Loads of caffeine, sugar, plus intentional awful taste… …blah.

And the first time I saw that poster hawking Pimpjuice I thought it was some kind of Photoshop prank.

Yes, blame it all on the light bulb.

7 October 2005

Rove's lawyer believes his client is defintely going to be indicted

Lawrence O'Donnell, who's displayed a penchant for PlameGate progression prognostication predicts at least three high level Bush administration officials are going to be indicted as a result of the Patrick Fitzgerald investigation.

And, according to O'Donnell, it's the reason why Rove is voluntarily headed back for 11th hour grand jury testimony.

So, Luskin is sending Rove back into the grand jury to try to get around the prosecutor and sell his innocence directly to the grand jurors. Legal defense work doesn't get more desperate than this. The prosecutor is happy to let Rove go under oath again--without his lawyer in the room--and try to wiggle out of the case. The prosecutor has every right to expect that Rove's final under-oath grilling will either add a count or two to the indictment or force Rove to flip and testify against someone else.

According to some legal experts, it's a risky move for Rove. Murray Waas believes the 4th Rove grand jury appearance will be centered on his slippery words and conflicting statements.

Rove will appear voluntarily, but during tomorrow's session, Rove will be pressed about issues as to why his accounts to the FBI and grand jury have changed, or evolved, over time. He will also be questioned regarding contacts with other senior administration officials, such as then-deputy National Security advisor Stephen J. Hadley and I. Lewis Libby, the chief of staff to Vice President Dick Cheney in the critical week before the publication of columnist Robert Novak's column on July 14, 2003, which outed Plame as a covert CIA operative.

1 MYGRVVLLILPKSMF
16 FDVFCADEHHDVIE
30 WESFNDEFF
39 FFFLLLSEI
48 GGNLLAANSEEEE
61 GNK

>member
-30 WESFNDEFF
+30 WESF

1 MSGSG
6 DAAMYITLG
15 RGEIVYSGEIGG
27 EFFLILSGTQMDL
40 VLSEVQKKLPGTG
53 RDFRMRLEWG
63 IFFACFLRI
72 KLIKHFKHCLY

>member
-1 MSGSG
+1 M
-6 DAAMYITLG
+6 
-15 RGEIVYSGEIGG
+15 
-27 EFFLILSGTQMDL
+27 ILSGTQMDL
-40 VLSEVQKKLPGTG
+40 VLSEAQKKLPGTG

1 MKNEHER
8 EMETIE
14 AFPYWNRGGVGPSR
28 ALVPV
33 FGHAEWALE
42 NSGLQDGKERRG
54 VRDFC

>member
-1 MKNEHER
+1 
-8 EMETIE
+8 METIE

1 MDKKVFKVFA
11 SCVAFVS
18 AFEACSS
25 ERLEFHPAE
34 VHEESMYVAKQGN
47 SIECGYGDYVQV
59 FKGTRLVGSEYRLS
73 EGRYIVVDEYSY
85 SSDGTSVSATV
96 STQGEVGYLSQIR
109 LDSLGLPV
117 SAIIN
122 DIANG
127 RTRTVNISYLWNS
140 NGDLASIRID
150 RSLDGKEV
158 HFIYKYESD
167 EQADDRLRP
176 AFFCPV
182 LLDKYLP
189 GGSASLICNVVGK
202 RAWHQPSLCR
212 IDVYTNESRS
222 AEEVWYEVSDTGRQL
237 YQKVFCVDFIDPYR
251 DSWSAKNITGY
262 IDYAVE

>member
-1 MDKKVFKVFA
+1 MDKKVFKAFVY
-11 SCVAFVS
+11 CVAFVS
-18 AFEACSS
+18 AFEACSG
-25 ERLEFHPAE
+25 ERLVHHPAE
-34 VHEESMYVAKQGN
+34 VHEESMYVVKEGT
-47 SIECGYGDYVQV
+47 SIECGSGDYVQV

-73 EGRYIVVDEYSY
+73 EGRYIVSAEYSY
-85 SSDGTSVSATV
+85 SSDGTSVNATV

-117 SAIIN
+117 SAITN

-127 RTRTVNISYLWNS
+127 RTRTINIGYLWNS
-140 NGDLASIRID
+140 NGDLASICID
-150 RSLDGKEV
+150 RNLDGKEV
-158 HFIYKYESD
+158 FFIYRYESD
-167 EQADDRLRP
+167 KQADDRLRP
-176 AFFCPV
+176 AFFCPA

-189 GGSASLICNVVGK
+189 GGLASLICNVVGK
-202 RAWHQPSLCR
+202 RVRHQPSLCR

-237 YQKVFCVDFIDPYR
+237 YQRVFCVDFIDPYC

Rove is also likely to be asked more detailed questions about his conversation with Time magazine Matthew Cooper on July 11, 2003, in which Cooper himself has testified to the grand jury that Rove had told him that Valerie Plame was employed by the CIA, and had played a role in having her husband, ambassador Joseph C. Wilson IV, selected to go on his controversial fact-finding mission on behalf of the CIA. Rove's previous grand jury appearances had occurred prior to Cooper's own testimony to the grand jury.

5 October 2005

The Republican spin machine will be spreading lies and it is critical that the citizens of this country have clear facts to judge the truth of the matter

Larry Johnson reiterates that it doesn't matter if indictments arn't handed down in the PlameGate conspiracy, that it still is an outrageous betrayal and that elected officials entrusted with the responsibility to protect national security secrets chose to break this trust for petty political reasons.

Johnson, a former CIA analyst, lays out the facts of the case.

FACT 1--Vice President Cheney asked the CIA on 13 February 2002 to find out the truth about intel reports that Iraq was trying to acquire uranium from Niger.

FACT 2--Valerie Wilson did not hire her husband to go on the mission.

FACT 3--Ambassador Wilson arrived in Niger on 26 February and determined during the course of his visit that there was no substance to the allegation that Iraq was trying to procure uranium in Niger.

FACT 4--During early March 2002, Vice President Cheney asks his CIA briefer for an update on the Niger issue.

FACT 5--In the fall of 2002, CIA officials repeatedly warned Administration and Congressional officials not to accept as fact the claim that Iraq was trying to acquire uranium.

FACT 6--In his State of the Union Address in January 28, 2003, the President included information the CIA previously had refused to clear.

FACT 7--Instigated by Vice President Cheney, the White House pressed the the CIA for information about a claim in a NY Times column that the Vice President had instigated Wilson's trip.

FACT 8--Sometime in June 2003 the White House, with the participation of Karl Rove and Lewis Libby, conceived and executed a plan to discredit Joe Wilson.

FACT 9--Rober Novak, citing two Administration sources, identified Valerie Plame by name as a CIA officier on July 13, 2003.

FACT 10--Valerie Plame was still undercover when Bob Novak published her name.

Ike Was Right